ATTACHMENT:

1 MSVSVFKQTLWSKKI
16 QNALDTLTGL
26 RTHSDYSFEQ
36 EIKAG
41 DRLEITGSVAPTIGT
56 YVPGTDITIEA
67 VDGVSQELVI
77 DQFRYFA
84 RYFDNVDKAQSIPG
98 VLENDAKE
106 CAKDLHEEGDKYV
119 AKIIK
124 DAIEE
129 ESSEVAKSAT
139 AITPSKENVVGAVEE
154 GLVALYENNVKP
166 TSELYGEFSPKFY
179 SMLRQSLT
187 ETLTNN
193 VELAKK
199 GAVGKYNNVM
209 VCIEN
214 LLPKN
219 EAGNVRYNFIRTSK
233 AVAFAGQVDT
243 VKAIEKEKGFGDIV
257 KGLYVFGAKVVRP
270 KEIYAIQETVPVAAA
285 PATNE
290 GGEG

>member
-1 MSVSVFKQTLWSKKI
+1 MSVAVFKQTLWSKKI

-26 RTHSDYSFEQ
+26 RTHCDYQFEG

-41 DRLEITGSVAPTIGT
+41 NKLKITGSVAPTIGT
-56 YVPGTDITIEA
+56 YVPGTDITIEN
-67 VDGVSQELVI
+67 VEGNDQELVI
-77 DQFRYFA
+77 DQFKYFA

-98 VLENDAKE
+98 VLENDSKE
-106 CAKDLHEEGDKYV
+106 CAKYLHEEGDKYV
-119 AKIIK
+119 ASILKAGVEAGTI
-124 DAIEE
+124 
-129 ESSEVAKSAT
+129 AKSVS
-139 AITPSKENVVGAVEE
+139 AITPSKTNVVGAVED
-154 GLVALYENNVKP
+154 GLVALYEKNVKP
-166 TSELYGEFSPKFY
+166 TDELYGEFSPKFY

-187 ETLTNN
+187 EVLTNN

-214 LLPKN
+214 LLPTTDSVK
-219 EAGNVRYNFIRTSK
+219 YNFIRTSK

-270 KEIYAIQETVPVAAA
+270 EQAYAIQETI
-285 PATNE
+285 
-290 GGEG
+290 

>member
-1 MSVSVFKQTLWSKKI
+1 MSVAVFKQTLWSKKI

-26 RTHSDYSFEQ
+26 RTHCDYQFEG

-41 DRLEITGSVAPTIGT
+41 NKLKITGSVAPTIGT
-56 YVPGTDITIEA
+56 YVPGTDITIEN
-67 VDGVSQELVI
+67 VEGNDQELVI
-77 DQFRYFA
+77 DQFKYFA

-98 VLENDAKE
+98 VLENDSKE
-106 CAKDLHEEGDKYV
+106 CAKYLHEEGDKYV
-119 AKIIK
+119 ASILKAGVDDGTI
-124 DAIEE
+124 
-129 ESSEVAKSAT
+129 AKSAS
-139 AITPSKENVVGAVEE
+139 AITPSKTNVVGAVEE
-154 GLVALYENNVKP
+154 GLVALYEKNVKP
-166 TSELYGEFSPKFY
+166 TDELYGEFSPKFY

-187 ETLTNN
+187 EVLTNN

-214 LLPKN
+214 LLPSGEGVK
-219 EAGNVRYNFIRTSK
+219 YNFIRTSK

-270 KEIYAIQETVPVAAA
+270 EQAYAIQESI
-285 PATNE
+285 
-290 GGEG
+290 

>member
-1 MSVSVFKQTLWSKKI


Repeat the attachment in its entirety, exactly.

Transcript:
1 MSVSVFKQTLWSKKI
16 QNALDTLTGL
26 RTHSDYSFEQ
36 EIKAG
41 DRLEITGSVAPTIGT
56 YVPGTDITIEA
67 VDGVSQELVI
77 DQFRYFA
84 RYFDNVDKAQSIPG
98 VLENDAKE
106 CAKDLHEEGDKYV
119 AKIIK
124 DAIEE
129 ESSEVAKSAT
139 AITPSKENVVGAVEE
154 GLVALYENNVKP
166 TSELYGEFSPKFY
179 SMLRQSLT
187 ETLTNN
193 VELAKK
199 GAVGKYNNVM
209 VCIEN
214 LLPKN
219 EAGNVRYNFIRTSK
233 AVAFAGQVDT
243 VKAIEKEKGFGDIV
257 KGLYVFGAKVVRP
270 KEIYAIQETVPVAAA
285 PATNE
290 GGEG

>member
-1 MSVSVFKQTLWSKKI
+1 MSVAVFKQTLWSKKI

-26 RTHSDYSFEQ
+26 RTHCDYQFEG

-41 DRLEITGSVAPTIGT
+41 NKLKITGSVAPTIGT
-56 YVPGTDITIEA
+56 YVPGTDITIEN
-67 VDGVSQELVI
+67 VEGNDQELVI
-77 DQFRYFA
+77 DQFKYFA

-98 VLENDAKE
+98 VLENDSKE
-106 CAKDLHEEGDKYV
+106 CAKYLHEEGDKYV
-119 AKIIK
+119 ASILKAGVEAGTI
-124 DAIEE
+124 
-129 ESSEVAKSAT
+129 AKSVS
-139 AITPSKENVVGAVEE
+139 AITPSKTNVVGAVED
-154 GLVALYENNVKP
+154 GLVALYEKNVKP
-166 TSELYGEFSPKFY
+166 TDELYGEFSPKFY

-187 ETLTNN
+187 EVLTNN

-214 LLPKN
+214 LLPTTDSVK
-219 EAGNVRYNFIRTSK
+219 YNFIRTSK

-270 KEIYAIQETVPVAAA
+270 EQAYAIQETI
-285 PATNE
+285 
-290 GGEG
+290 

>member
-1 MSVSVFKQTLWSKKI
+1 MSVAVFKQTLWSKKI

-26 RTHSDYSFEQ
+26 RTHCDYQFEG

-41 DRLEITGSVAPTIGT
+41 NKLKITGSVAPTIGT
-56 YVPGTDITIEA
+56 YVPGTDITIEN
-67 VDGVSQELVI
+67 VEGNDQELVI
-77 DQFRYFA
+77 DQFKYFA

-98 VLENDAKE
+98 VLENDSKE
-106 CAKDLHEEGDKYV
+106 CAKYLHEEGDKYV
-119 AKIIK
+119 ASILKAGVDDGTI
-124 DAIEE
+124 
-129 ESSEVAKSAT
+129 AKSAS
-139 AITPSKENVVGAVEE
+139 AITPSKTNVVGAVEE
-154 GLVALYENNVKP
+154 GLVALYEKNVKP
-166 TSELYGEFSPKFY
+166 TDELYGEFSPKFY

-187 ETLTNN
+187 EVLTNN

-214 LLPKN
+214 LLPSGEGVK
-219 EAGNVRYNFIRTSK
+219 YNFIRTSK

-270 KEIYAIQETVPVAAA
+270 EQAYAIQESI
-285 PATNE
+285 
-290 GGEG
+290 

>member
-1 MSVSVFKQTLWSKKI